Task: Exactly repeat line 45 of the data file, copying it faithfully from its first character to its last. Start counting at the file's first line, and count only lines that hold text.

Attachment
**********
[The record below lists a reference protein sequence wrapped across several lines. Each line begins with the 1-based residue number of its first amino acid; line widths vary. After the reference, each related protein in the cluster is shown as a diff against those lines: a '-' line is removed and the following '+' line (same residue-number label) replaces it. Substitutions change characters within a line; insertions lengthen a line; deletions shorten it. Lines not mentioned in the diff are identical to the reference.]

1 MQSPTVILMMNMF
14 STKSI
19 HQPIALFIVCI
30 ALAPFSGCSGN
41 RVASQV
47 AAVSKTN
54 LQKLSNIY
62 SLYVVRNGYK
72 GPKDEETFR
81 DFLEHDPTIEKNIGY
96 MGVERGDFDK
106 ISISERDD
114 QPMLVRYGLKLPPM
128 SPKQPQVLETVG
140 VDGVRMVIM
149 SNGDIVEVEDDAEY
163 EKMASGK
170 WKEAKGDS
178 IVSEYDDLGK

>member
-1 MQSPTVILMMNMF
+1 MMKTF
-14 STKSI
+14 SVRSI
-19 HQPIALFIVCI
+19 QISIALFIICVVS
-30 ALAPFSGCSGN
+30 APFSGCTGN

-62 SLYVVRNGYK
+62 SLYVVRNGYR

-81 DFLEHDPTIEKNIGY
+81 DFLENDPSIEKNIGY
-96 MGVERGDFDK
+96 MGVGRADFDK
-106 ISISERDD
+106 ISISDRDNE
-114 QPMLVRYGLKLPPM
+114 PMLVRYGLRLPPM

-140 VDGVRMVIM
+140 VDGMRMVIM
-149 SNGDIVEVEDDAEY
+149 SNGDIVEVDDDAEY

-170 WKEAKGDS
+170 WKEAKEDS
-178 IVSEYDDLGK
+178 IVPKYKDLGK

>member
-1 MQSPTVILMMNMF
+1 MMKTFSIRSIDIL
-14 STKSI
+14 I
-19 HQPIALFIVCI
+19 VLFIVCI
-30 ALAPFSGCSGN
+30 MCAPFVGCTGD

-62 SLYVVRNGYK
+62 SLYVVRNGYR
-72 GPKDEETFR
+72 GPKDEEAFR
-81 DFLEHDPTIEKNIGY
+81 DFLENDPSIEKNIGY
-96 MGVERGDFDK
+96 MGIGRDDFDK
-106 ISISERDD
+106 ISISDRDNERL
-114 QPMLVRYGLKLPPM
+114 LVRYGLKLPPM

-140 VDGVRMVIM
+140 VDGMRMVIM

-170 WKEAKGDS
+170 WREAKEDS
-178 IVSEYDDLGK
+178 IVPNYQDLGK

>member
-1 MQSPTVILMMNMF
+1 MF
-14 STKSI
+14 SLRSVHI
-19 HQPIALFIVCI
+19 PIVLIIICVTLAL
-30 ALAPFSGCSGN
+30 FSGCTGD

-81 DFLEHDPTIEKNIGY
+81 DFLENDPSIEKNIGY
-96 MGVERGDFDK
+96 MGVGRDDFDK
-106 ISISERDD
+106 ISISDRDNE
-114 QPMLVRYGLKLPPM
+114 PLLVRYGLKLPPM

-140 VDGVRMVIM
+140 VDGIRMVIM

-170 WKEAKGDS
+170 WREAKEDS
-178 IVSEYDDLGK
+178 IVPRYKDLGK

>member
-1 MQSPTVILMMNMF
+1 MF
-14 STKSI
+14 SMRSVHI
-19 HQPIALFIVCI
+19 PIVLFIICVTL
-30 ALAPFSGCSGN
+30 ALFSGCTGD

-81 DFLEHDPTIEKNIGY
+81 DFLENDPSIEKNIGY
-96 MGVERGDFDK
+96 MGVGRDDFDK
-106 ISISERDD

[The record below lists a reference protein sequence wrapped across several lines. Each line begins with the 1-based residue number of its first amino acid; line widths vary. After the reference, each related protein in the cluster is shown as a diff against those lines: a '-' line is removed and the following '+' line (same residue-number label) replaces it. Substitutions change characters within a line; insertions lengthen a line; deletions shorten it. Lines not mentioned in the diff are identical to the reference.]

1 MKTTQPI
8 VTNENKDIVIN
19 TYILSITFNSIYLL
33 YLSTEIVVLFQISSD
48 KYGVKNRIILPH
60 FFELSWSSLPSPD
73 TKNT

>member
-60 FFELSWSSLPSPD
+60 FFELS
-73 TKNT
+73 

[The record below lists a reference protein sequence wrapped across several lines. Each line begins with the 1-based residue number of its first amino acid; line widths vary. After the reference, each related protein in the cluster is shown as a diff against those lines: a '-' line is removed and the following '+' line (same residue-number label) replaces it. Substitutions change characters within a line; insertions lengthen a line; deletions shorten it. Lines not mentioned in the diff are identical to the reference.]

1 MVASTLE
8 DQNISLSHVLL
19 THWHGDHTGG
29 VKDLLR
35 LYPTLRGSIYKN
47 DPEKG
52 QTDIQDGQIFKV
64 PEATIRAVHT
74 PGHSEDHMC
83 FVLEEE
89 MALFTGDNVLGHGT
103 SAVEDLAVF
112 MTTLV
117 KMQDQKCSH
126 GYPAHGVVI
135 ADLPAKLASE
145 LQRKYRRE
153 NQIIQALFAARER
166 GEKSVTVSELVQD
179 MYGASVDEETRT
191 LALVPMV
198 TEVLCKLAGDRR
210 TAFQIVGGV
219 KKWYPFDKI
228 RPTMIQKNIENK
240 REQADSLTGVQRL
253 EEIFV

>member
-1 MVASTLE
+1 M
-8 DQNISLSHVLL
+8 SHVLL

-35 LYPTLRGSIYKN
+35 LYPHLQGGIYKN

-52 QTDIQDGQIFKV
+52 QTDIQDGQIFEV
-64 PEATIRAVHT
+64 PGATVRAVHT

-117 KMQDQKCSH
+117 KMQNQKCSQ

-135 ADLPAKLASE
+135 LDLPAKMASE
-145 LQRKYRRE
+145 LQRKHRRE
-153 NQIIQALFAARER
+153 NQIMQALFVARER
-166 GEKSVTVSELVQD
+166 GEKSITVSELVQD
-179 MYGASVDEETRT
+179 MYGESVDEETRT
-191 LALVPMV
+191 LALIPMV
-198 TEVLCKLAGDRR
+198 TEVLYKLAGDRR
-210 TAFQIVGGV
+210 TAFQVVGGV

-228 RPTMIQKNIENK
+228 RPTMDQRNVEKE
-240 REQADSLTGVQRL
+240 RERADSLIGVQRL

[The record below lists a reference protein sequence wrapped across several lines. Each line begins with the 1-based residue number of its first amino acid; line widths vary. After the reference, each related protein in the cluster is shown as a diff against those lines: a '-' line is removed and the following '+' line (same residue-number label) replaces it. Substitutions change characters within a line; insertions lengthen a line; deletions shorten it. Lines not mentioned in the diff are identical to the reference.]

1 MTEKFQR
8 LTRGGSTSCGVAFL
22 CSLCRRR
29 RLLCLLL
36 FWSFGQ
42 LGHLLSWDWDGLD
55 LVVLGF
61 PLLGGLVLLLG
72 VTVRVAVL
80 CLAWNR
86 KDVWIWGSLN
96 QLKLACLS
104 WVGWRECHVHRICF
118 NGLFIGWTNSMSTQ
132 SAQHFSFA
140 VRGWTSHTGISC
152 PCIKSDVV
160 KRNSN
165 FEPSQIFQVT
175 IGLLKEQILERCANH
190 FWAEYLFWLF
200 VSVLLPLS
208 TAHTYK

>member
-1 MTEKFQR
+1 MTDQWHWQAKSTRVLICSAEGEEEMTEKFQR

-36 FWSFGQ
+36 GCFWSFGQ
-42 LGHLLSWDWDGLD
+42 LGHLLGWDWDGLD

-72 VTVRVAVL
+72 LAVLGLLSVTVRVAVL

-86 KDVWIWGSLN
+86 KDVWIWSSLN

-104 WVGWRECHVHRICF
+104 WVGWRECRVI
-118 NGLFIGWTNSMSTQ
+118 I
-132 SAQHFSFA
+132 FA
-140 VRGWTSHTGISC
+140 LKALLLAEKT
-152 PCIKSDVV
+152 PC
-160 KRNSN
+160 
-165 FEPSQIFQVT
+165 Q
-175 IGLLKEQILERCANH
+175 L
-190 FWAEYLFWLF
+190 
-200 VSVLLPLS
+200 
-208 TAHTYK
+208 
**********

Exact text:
+170 WKEAKEDS